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“Cricket comes home to fans in Pakistan”
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“Cricket comes home to fans in Pakistan”

Zainab Shamim Potrick

Cricket sanctions have hurt fans in Pakistan, writes Zainab Shamim Potrick, 23, a Correspondent from Karachi in Pakistan, who argues for a return of sportsmanship and international support for the national sport.

The Pakistani nation, surrounded by bomb attacks and mobile snatching, considers cricket as its religion. It gives them hope and happiness in their terrible lives (if the match is won!). At the very least, it grabs people’s attention for some time and they forget everything while sitting in front of the television.

Green Shirts, Pakistan’s national team, is one of the cricketing giants. Its players have given memories to the fans and in return got the right to rule over their hearts.

Pakistanis and Green passports have been labelled by some as the symbol of terrorism. In fact we are the victims, not the terrorists. To blame the country, which is already the target of terrorism, is nothing less than sprinkling salt on a burn. International restrictions make us feel more hopeless. We are often treated rudely, making us feel disrespected or something lower. On the other hand, terrorism increased in the country every time there was a show of support in the war against it.

After the 2009 attack on Sri Lankan team near Gaddafi Stadium, the cricket boards pushed Pakistan to the wall and did not console the nation, which was passing through the most difficult times. The behaviour felt as if the cricket community was waiting for the crisis to close the doors of international cricket in Pakistan. No one else in the world faced the same loss borne by Pakistan as a result of the attack. Then why we were blamed? It seemed a trap to take hosting the World Cup away from Pakistan. Wasn’t it the duty of cricket authorities to give us help in our crucial times when we were facing hatred from all over the world? Wasn’t it unethical of all the cricketing nations to make us feel alone?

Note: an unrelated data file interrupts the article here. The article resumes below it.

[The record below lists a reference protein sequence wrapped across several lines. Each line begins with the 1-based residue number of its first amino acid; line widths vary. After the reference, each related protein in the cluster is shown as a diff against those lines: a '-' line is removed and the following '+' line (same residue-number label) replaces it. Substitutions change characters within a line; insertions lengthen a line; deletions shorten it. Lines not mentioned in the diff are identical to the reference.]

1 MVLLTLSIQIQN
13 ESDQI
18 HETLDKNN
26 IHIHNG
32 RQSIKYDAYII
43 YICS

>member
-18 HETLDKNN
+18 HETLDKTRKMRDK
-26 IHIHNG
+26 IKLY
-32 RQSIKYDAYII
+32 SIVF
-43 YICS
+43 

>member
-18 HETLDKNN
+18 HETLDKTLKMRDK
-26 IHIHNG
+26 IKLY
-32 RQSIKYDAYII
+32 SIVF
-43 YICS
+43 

But no! We were being neglected like always. At first we lost the hosting rights of a mega event. After that our star players were banned from international cricket due to the spot fixing scandal. Isn’t it possible that they were tricked by haters of Pakistan? And if we come to the recent World Cup, we were forced to survive without two quality spinners. What if the ICC amended the fifteen degree rule after the World Cup so we could be safe from the emergency?

But time has passed. The current tour of Zimbabwe to Pakistan gives the nation a new strength to love cricket. In the scale of humanity, both the cricketing giants and the small teams are equal. Their lives are equally important, so if Zimbabwe have visited here anyone can, including the Big 3! In fact they should be the example for other teams in the promotion of cricket. And surely bringing back cricket in Pakistan is a step towards that goal.

Happiness is unaccountable, and the single tour gave Pakistanis such happiness that would reach the top of Mount Everest if measured. They welcomed Zimbabwe in a new manner, appreciated the team’s play, clapped for them, gave standing ovation to them and even prayed for their success. No doubt Zimbabwe has made a significant space in the hearts of Pakistanis forever.

And now, we are awaiting for all the teams to visit us to play positive cricket and to support portraying a positive Pakistan. Because Pakistan needs cricket. Because Pakistan loves cricket.

photo: http://mrg.bz/6HdSeM

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About me: I have always wanted to become a successful author, analyst or to indulge in anything connected with writing because it is my passion to read and write.

I want to promote good about Pakistan and Islam. It gives me a sense of achievement to have my stories published.

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Opinions expressed in this article are those of the author and do not necessarily represent the views of the Commonwealth Youth Programme. Articles are published in a spirit of dialogue, respect and understanding. If you disagree, why not submit a response?
To learn more about becoming a Commonwealth Correspondent please visit: http://www.yourcommonwealth.org/submit-articles/

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